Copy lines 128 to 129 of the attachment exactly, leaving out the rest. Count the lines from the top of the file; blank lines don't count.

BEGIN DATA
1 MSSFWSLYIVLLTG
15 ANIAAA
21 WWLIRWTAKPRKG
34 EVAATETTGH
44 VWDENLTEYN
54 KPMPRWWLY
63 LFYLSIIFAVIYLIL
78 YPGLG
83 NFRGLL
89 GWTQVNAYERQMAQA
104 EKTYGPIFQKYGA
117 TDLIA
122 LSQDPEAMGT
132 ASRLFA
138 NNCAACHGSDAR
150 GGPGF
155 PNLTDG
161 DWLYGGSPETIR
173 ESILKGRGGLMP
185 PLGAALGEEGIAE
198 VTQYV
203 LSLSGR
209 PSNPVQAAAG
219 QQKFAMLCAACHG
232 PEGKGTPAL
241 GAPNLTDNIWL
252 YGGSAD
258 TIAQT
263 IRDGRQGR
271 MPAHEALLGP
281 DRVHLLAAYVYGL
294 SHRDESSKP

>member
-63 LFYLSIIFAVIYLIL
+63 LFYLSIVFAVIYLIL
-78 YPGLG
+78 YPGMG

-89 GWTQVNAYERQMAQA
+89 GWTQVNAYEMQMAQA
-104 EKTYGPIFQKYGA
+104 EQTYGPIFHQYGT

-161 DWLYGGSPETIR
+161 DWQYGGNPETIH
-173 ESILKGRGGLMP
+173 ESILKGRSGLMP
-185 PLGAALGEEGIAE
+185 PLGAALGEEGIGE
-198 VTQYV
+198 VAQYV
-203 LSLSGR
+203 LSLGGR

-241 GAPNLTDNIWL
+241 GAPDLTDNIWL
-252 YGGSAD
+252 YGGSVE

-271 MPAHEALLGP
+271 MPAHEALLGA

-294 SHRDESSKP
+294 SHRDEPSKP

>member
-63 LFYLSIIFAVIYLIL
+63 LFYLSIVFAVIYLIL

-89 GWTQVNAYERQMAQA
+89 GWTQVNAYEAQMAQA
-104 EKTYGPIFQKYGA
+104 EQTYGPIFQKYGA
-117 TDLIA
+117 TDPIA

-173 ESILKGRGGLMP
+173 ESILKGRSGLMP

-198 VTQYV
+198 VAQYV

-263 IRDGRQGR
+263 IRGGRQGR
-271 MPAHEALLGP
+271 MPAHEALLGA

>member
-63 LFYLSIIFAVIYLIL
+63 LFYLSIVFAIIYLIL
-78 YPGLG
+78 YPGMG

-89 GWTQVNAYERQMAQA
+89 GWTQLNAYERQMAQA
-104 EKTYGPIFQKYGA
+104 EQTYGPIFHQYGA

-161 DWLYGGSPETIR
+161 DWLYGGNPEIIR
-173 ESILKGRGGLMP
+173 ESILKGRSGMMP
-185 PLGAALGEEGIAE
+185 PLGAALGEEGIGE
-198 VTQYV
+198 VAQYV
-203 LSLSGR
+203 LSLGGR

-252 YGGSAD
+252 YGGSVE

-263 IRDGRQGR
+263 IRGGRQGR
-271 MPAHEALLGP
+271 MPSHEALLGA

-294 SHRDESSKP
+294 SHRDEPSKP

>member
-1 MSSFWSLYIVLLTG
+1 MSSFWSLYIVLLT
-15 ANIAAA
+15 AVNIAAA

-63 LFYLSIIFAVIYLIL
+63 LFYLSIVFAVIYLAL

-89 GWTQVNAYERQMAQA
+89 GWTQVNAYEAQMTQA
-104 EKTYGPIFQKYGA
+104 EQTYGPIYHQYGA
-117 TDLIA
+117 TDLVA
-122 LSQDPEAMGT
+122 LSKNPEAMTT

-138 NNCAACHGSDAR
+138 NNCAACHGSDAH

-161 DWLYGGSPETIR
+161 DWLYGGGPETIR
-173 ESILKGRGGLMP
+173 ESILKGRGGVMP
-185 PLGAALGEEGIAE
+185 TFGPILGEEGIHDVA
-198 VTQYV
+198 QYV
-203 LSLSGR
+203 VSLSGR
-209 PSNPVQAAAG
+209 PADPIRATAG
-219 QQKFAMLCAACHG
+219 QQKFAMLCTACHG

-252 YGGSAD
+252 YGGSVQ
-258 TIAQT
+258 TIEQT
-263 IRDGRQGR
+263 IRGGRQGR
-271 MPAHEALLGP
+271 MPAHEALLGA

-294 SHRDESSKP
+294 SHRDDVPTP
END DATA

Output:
+198 QYV
-203 LSLSGR